Someone you know is living in a co-ed room. Unfair? Not really. You can do it too. Co-ed rooms at Oberlin are not allowed de jure, but they are not completely disallowed either. Wink. Wink.
In other words, keep right on living the way you have been for years (months, days, etc.) and the way the College has been for years (or decades?). When were co-ed dormitories OK'd? There have been co-ed rooms since then.
President Nancy Dye says she wants to discuss the situation before deciding on something rash. She has the reputation of Oberlin in mind. Perfectly understandable. She has to make sure we don't do something so bad that no one wants to come here. So, we talk. Yes, even about something fairly inconsequential and totally nonthreatening to anyone who would want to come here anyway. Think about it. Well, whatever Dye wants to do, that's fine. We can wait.
No, really, we can. Either with officially sanctioned rooms or without them, boyfriends and girlfriends - not to mention boyfriends and boyfriends and girlfriends and girlfriends - can live together like they always have. It's not as if members of the administration are regularly walking the halls, peering through keyholes. They pretty much stay in Cox.
Anyway, discussion is probably a good way to work with the administration to create a feasible co-ed room plan. That's the way business meetings work in the real world. In the non in loco parentis-looming adult world.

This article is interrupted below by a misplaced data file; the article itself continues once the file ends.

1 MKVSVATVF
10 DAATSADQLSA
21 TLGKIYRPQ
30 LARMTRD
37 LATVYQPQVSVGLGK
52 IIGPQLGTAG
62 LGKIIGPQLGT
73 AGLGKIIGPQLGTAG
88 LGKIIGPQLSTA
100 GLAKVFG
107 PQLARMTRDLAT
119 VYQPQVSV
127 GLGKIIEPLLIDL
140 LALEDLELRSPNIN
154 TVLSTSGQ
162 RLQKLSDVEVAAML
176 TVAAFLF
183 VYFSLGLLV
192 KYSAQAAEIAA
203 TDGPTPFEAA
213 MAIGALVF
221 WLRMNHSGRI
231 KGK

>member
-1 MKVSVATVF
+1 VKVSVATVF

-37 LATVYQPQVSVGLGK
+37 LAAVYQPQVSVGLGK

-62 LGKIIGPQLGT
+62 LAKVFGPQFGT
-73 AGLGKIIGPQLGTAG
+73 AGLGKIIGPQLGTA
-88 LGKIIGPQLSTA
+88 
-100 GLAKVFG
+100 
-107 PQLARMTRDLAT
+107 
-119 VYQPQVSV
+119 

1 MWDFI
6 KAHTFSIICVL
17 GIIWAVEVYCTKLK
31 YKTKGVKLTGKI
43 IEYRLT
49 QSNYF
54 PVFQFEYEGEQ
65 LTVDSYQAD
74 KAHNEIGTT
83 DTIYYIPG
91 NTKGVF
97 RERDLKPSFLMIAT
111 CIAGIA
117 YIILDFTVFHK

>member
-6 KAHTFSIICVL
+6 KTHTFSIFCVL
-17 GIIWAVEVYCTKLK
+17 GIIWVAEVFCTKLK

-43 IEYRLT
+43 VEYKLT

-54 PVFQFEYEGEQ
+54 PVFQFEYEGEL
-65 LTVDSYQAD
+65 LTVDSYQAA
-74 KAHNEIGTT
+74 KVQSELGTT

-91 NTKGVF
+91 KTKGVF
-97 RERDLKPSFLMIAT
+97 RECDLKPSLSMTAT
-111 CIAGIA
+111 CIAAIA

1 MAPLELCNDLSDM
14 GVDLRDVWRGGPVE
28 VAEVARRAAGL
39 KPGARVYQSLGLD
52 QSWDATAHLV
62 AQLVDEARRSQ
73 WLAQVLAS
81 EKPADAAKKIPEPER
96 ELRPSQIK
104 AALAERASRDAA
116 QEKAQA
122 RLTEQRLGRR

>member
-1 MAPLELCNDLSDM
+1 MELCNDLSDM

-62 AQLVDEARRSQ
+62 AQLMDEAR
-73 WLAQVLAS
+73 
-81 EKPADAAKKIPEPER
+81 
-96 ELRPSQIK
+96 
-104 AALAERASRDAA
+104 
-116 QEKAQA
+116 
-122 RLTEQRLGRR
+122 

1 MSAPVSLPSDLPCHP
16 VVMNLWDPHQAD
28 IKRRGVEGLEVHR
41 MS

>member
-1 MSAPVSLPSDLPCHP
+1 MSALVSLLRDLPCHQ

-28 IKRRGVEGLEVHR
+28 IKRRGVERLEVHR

Just think of the co-ed room problem as an exercise in negotiation. Negotiation involves give and take, push and pull, up and down, back and front...I think you get my point. But, if you just push, then all administration will do is push right back.
Anyway, there are bigger issues that haven't really been discussed. There are questions about the nature of gender and friendship. Interestingly, too, co-ed rooms assume heterosexuality, taking us back to the '40s and '50s and beyond. There is also the question of whether or not students are ready to make a mature decision about living with a loved one. That's not to assume we aren't, but maybe we need to prove it to the administration.
Don't discount talk so readily. Student Senate is trying to push a proposal through as quickly as possible without giving themselves and everyone else a chance to convince the administration that what they are doing is right. Given some time and thought, there is surely an argument or two that is solid enough to persuade.
In the mean time, however, you can go on living with Susie or Bob or whoever it is and when, or if, a co-ed rooms proposal is passed, you can go on living with them. You may not even realize the exact point when "hush! hush!" becomes "sign up here."
Copyright © 1996, The Oberlin Review.
Volume 124, Number 23; May 3, 1996
Contact Review webmaster with suggestions or comments at email@example.com.
Contact Review editorial staff at firstname.lastname@example.org.